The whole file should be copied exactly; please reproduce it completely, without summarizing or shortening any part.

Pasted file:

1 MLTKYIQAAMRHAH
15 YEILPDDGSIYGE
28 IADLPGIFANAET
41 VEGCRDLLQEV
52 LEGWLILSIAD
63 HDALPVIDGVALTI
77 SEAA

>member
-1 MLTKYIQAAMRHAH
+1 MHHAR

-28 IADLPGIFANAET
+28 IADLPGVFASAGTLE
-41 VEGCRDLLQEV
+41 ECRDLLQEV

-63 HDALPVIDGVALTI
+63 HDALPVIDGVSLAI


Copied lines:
1 MLTKYIQAAMRHAH
15 YEILPDDGSIYGE
28 IADLPGIFANAET
41 VEGCRDLLQEV
52 LEGWLILSIAD
63 HDALPVIDGVALTI
77 SEAA

>member
-1 MLTKYIQAAMRHAH
+1 MHHAR

-28 IADLPGIFANAET
+28 IADLPGVFASAGTLE
-41 VEGCRDLLQEV
+41 ECRDLLQEV

-63 HDALPVIDGVALTI
+63 HDALPVIDGVSLAI